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Through various readings and viewings of the Matrix trilogy, I am finally able to understand all of it, I believe...except for one thing.

Why didn’t the machines foresee that Neo’s destruction of Smith in The Matrix would cause him to choose exile and become a virus for the system? Presumably the One had encountered and destroyed an Agent like Smith in previous versions of the Matrix. Why is it that this time the machines ignorantly essentially allowed Smith room to become a virus? What happened this time that never happened before, and why could it not have been foreseen, by, perhaps, either the Oracle or the Architect?

This issue came to me when reading the following answer by Null when trying to understand Smith’s final demise:

How did Neo destroy Smith in The Matrix Revolutions?

  • I am most pleased that you have gotten so much out of my posts! I hope my answer helps you with this question as well. – Null Dec 24 '15 at 7:15
  • (FYI, the @[username] ping doesn't work in questions/answers so I've removed it from your question.) – Null Dec 24 '15 at 7:17
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    Every year the vaccine manufacturers culture influenza strains for this year's flu vaccine. Every year cold and flu season rolls around, with millions contracting the flu and a few hundred thousand people dying of it worldwide. Every year. Knowing that the virus is coming doesn't mean you'll be able to stop it. Why would the machine systems fare any better? – Kyle Jones Dec 24 '15 at 7:55
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    Funny thing, I read "Smith" as "Sith". That would've been a fun cross-over... – Rick Sanchez Dec 24 '15 at 10:14
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I think this assumption is false:

Presumably the One had encountered and destroyed an Agent like Smith in previous versions of the Matrix.

Agents are incredibly difficult to destroy1 because they can simply leave the body they are possessing if they are "killed". Moreover, destroying an Agent is usually overkill -- as long as the Agent runs out of nearby bodies to possess or the Zion operative can escape the Matrix, there's no need to attempt to destroy the Agent. Notice that Neo didn't bother trying to destroy any of the other Agents he encountered later -- he simply "killed" them or escaped from them.

The only Zion operatives who stand a chance to destroy an Agent are the Ones, and there aren't many of them. It's quite likely that none of the Ones before Neo destroyed an Agent before.

It's also worth noting that Neo is particularly special, even among The Ones. The Architect notes that previous Ones were designed to be profoundly attached to the human species but Neo is profoundly attached to a particular human (Trinity) by love. Consequently, Neo is the first One to choose not to return to the Source. Neo broke the cycle that the previous Ones had allowed to continue, and became more powerful than any previous One. The Oracle explains that, as a result, Smith has become exceptionally powerful to match Neo's power:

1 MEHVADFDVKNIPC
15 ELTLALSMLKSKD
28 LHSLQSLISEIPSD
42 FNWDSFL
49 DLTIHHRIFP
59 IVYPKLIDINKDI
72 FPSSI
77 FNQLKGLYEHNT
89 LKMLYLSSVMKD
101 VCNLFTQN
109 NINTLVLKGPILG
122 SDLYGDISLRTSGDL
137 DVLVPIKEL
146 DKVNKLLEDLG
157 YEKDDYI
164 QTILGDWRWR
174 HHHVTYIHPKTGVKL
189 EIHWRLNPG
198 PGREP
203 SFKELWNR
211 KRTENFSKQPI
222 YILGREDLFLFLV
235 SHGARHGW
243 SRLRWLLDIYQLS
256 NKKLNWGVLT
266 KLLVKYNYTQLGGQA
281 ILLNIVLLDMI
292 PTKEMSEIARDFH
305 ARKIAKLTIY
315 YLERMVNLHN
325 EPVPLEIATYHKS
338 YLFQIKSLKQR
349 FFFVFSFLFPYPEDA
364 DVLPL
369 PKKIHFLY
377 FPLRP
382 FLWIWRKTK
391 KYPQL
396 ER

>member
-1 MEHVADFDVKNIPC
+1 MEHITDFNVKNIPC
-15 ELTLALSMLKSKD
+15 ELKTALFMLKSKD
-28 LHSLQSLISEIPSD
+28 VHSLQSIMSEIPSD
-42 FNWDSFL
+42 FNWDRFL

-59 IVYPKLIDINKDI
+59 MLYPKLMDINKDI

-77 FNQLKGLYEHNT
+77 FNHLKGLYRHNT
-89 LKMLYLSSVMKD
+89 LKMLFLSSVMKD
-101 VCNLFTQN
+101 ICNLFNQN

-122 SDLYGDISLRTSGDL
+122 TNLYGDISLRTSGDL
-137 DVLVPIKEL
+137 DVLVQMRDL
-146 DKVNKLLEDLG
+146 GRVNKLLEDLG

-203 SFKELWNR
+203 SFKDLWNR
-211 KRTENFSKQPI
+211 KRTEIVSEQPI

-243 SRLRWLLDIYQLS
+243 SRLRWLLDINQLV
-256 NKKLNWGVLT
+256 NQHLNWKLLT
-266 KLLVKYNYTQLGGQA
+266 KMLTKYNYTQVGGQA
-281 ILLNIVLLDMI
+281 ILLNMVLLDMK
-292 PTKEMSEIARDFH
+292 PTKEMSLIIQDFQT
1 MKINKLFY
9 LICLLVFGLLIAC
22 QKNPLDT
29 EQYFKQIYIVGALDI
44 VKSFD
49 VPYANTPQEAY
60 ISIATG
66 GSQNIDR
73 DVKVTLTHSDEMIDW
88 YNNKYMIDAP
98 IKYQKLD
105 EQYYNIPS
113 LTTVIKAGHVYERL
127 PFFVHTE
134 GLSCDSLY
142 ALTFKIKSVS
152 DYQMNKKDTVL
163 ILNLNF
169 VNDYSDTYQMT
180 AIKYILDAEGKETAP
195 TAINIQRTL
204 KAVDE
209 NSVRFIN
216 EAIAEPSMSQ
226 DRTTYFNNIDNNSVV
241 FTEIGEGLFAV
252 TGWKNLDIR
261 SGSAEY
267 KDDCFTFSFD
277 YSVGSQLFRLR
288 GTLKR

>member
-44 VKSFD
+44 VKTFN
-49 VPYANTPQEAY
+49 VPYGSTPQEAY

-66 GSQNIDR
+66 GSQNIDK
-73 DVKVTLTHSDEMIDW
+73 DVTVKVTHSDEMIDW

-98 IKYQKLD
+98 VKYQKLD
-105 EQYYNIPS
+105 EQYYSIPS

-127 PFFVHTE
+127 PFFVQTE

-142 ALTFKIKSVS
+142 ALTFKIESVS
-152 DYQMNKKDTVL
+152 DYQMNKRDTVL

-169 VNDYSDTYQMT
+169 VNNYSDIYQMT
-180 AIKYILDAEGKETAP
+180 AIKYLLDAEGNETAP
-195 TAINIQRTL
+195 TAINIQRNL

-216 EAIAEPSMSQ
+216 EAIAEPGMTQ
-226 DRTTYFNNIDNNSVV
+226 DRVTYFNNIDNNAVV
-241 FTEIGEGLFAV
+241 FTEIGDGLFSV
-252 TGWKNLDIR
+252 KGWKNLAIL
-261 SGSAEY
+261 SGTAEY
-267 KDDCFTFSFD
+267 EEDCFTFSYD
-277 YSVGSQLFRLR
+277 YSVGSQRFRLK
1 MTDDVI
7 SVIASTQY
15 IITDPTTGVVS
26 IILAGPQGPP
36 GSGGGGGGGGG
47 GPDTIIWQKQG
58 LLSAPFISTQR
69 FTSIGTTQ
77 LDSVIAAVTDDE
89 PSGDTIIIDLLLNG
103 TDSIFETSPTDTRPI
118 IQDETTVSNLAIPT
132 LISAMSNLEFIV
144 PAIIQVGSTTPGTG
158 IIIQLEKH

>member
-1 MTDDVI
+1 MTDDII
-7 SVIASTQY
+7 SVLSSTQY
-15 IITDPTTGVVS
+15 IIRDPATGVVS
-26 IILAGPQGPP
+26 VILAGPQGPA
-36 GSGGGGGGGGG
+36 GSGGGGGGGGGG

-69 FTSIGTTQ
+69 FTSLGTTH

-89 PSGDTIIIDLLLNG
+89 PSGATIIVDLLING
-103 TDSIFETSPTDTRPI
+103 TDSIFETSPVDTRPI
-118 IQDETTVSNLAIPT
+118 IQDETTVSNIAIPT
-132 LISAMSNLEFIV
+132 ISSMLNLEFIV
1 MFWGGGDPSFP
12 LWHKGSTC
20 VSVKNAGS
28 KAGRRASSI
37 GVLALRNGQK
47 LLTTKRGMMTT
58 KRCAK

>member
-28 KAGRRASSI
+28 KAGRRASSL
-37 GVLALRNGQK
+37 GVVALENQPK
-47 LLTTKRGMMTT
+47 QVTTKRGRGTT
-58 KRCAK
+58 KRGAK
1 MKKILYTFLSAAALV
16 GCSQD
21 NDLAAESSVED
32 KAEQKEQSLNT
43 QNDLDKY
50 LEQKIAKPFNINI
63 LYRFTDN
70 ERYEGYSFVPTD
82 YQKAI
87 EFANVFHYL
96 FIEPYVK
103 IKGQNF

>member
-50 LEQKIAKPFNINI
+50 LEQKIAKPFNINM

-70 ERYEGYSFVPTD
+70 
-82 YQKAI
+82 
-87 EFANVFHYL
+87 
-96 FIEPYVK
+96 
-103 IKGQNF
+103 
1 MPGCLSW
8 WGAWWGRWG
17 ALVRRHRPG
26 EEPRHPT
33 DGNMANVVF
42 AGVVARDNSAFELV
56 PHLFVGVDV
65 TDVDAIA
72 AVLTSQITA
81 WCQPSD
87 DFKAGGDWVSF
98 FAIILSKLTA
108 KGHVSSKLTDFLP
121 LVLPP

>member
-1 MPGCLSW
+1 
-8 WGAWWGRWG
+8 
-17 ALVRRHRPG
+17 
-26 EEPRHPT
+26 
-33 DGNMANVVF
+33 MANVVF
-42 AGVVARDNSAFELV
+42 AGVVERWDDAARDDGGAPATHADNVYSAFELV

[Smith] is you. Your opposite, your negative, the result of the equation trying to balance itself out.

In short, no previous One had ever destroyed an Agent before, and previous Ones always chose to return to the Source whereas Neo chose to return to the Matrix. This led to the unprecedented situation in which Smith became a virus powerful enough to potentially destroy the Matrix.


1By "destroy" I mean that the Agent is forced to choose deletion or exile. Normally Agents are merely "killed", in which they are merely forced to possess a different body.

  • Wow, thanks! Do you think Neo was made more powerful than the previous Ones on purpose, or gained more personal power as a result of his personal and unique love for Trinity (given that the previous Ones didn't have love)? – Johnny Apple Dec 24 '15 at 16:30
  • Also, do you think that Smith was given a "hatred" for the Matrix just as Neo was given love as a (perhaps misguided) attempt by the machines to balance out Neo's power? – Johnny Apple Dec 24 '15 at 16:32
  • @JohnnyApple No, Neo had the same attachment to the human species as all the previous Ones -- it's just that he fell in love with Trinity and his attachment to humanity was superseded by that love. The Architect would have preferred Neo to be attached to humanity because the Architect was blackmailing Neo with the extinction of the human race if Neo didn't return to the Source. Neo chose differently than the previous Ones and returned to the Matrix because of his love for Trinity. By not returning to the Source (which would have killed him), Neo had more time to become even more powerful. – Null Dec 24 '15 at 18:43
  • @JohnnyApple And since Neo wasn't designed for a special love, Agent Smith was not designed to have a special hatred. Agent Smith was especially contemptuous of humans even for an Agent, but the system was not trying to use Smith to balance out Neo's power until after Smith became a virus. – Null Dec 24 '15 at 18:46
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    @JohnnyApple I don't think Agent Smith was "made" to be different, he probably became contemptuous of humans over time. He has been around for a long time (he mentions that he chased Seraph) so he has probably grown to hate humans over a long time. Neo might have been influenced to love Trinity by the Oracle since she was clearly trying to end the cycles of the One by the third movie and she's the one who told Trinity she'd fall in love with the One. However, he wasn't designed to love Trinity because that's what caused the Architect's blackmail to fail. – Null Dec 28 '15 at 5:18

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